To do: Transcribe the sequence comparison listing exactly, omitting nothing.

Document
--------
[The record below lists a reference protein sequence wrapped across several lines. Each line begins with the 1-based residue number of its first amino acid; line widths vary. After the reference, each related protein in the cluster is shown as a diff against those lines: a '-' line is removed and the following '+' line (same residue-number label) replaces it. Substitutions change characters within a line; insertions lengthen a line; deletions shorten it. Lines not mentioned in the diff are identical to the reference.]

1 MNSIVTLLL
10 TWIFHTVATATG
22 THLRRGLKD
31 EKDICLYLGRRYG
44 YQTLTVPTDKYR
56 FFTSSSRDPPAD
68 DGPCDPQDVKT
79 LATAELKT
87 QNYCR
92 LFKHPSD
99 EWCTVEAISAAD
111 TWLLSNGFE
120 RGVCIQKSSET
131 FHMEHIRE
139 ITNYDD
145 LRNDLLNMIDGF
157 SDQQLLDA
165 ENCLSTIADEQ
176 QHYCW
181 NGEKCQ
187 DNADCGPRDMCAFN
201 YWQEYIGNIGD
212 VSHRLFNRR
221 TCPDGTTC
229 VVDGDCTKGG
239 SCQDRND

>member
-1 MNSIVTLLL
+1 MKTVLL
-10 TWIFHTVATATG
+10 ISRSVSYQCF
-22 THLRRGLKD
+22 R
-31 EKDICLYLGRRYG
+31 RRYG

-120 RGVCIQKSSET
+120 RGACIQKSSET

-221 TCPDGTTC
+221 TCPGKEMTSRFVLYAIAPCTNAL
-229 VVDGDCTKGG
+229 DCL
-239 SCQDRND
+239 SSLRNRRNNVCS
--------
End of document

[The record below lists a reference protein sequence wrapped across several lines. Each line begins with the 1-based residue number of its first amino acid; line widths vary. After the reference, each related protein in the cluster is shown as a diff against those lines: a '-' line is removed and the following '+' line (same residue-number label) replaces it. Substitutions change characters within a line; insertions lengthen a line; deletions shorten it. Lines not mentioned in the diff are identical to the reference.]

1 MNSIVTLLL
10 TWIFHTVATATG
22 THLRRGLKD
31 EKDICLYLGRRYG
44 YQTLTVPTDKYR
56 FFTSSSRDPPAD
68 DGPCDPQDVKT
79 LATAELKT
87 QNYCR
92 LFKHPSD
99 EWCTVEAISAAD
111 TWLLSNGFE
120 RGVCIQKSSET
131 FHMEHIRE
139 ITNYDD
145 LRNDLLNMIDGF
157 SDQQLLDA
165 ENCLSTIADEQ
176 QHYCW
181 NGEKCQ
187 DNADCGPRDMCAFN
201 YWQEYIGNIGD
212 VSHRLFNRR
221 TCPDGTTC
229 VVDGDCTKGG
239 SCQDRND

>member
-1 MNSIVTLLL
+1 MKTVLL
-10 TWIFHTVATATG
+10 ISRSVSYQCF
-22 THLRRGLKD
+22 R
-31 EKDICLYLGRRYG
+31 RRYG

-120 RGVCIQKSSET
+120 RGACIQKSSET

-221 TCPDGTTC
+221 TCPGKEMTSRFVLYAIAPCTNAL
-229 VVDGDCTKGG
+229 DCL
-239 SCQDRND
+239 SSLRNRRNNVCS